Sony has joined Microsoft in announcing that its next-generation console will be launching during the holiday season in 2020, as we all expected. The focus and hype is now on late next year rather than the current batch of upcoming PS4 releases. Considering how many games Sony has still releasing on its current home console, that is a bigger issue than one would expect. Despite PlayStation head honcho Jim Ryan and tech wiz Mark Cerny talking candidly about some aspects of the PS5 recently, there are decidedly more questions than answers at this early stage. By slowly putting out information on the system, Sony allows possible consumers to take in every feature and function of the future hardware. However, it also gives us more time to speculate, and potentially worry about what it will offer once it finally releases late next year.
The PS5 release date overshadows all of Sony’s upcoming PS4 releases
From recent history, we can expect one thing from the PlayStation 5’s launch line-up: a whole lot of ports and cross-generation games that will release on both the new system and its predecessor. Last time around, a few developers offered incentives for PlayStation 3 owners to upgrade their game to the PS4 version for a fee, but it wasn’t implemented widely. For many, buying a PS3 title late in the system’s lifespan was a mistake as they got an inferior version.
One thing we do know about the PS5 is that the device will be backwards-compatible with PS4 titles. So, at the very least, we know that the new system will be able to play these games that are releasing in this awkward interim period. That’s better than the situation was last gen, but there is still no word yet if Sony will offer free upgrades from PS4 to PS5 versions or what games will be coming to the system at all.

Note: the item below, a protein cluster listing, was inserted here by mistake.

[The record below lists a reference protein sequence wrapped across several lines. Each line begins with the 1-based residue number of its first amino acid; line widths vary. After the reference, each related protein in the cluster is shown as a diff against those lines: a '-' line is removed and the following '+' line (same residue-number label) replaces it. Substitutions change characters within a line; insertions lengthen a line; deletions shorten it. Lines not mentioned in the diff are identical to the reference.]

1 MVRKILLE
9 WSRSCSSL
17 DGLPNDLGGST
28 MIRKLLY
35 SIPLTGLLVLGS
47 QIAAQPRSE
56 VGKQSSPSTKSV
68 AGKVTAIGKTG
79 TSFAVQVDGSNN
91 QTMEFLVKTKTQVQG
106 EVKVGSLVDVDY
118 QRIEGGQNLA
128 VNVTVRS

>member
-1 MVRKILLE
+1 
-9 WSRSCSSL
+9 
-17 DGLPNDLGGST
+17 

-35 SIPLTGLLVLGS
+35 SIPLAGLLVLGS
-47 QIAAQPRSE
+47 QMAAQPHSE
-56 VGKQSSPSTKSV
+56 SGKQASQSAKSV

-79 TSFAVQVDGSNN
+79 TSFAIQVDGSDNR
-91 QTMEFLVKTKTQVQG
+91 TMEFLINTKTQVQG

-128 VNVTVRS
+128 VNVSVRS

This uncertainty will cause some players to just wait to experience the upcoming exclusives. After all, if you could just wait a few months and potentially get better playing versions of The Last of Us 2, Ghost of Tsushima (if it happens to release by then), and Death Stranding, then the most patient people will be rewarded. Sony’s best bet to sell the PlayStation 5 at launch is to have it running the best versions of the most anticipated titles. Will everyone wait? Of course not, as people are impatient and there is no guarantee there will be PS5 versions.
But there’s a fog of uncertainty remains over top of them as players will have to wonder what resisting the urge to buy these games gets them. Perhaps the publisher is banking on people double dipping, as they did assuredly did with The Last of Us. After all, a PS5 port with included multiplayer would be a good reward for those who waited. And given the aforementioned history of early cycle remasters, they’re likely prospects and the mist surrounding them gives players an unwanted dilemma to contend with. This desire to get the best experience may also stem from the recent string of poor console versions — something the PS5’s power could assuredly avoid.